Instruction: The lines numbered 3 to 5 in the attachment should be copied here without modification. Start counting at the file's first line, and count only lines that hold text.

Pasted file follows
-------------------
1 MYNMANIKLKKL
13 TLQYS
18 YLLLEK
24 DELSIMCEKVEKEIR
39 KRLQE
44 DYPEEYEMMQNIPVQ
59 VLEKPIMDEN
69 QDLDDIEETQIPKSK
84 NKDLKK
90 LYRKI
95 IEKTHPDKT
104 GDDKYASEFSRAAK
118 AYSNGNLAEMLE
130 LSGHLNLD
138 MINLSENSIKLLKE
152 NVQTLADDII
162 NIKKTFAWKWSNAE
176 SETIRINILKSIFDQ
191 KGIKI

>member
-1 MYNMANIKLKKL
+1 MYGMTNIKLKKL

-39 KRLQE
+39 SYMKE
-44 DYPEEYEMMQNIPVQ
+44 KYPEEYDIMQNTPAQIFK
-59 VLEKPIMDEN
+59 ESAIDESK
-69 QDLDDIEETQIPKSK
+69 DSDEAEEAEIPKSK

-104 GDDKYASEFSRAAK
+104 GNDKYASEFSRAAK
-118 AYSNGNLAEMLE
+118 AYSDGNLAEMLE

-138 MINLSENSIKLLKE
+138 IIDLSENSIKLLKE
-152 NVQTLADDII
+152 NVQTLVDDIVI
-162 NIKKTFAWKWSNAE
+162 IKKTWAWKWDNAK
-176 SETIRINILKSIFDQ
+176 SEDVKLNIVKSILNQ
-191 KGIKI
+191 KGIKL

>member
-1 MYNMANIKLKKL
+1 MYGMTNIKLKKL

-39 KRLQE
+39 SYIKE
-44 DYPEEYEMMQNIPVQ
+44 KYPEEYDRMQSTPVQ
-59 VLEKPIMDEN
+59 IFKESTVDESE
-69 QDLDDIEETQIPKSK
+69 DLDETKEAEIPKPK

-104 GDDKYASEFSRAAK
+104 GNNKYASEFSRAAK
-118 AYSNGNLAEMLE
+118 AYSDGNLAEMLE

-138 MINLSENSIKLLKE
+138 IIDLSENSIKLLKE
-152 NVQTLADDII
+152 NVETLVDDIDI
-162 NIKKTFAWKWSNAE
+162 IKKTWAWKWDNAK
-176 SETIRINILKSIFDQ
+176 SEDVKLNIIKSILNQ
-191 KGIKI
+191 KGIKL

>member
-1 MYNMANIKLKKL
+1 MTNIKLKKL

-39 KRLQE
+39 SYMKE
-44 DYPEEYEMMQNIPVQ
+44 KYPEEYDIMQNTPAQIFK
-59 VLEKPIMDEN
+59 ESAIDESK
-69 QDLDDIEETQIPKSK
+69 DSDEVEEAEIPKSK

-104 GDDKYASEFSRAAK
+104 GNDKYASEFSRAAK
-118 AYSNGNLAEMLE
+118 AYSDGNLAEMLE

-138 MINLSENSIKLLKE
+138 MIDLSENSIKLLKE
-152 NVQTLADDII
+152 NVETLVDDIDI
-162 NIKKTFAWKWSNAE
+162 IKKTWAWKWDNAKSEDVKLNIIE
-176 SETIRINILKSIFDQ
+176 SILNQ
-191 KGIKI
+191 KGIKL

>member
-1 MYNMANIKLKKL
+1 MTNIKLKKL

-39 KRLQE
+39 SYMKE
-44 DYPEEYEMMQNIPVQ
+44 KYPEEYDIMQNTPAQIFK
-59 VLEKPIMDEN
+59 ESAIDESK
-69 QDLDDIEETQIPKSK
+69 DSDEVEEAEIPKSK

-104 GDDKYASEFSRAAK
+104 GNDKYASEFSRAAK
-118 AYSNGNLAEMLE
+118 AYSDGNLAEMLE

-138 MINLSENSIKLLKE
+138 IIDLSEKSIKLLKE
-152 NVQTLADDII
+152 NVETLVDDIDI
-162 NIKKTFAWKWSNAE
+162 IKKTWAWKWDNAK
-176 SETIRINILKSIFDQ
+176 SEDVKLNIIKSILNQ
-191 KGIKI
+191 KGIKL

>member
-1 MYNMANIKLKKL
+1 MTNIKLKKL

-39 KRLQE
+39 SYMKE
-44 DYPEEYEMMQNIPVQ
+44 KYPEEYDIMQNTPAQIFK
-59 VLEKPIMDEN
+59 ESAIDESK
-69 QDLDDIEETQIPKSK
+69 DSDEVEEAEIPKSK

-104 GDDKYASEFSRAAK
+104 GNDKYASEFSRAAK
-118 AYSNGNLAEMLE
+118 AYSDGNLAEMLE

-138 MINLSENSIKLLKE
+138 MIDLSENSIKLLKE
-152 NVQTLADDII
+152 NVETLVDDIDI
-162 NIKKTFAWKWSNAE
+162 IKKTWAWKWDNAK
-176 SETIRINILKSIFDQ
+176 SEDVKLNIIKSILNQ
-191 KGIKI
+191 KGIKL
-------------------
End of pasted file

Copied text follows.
18 YLLLEK
24 DELSIMCEKVEKEIR
39 KRLQE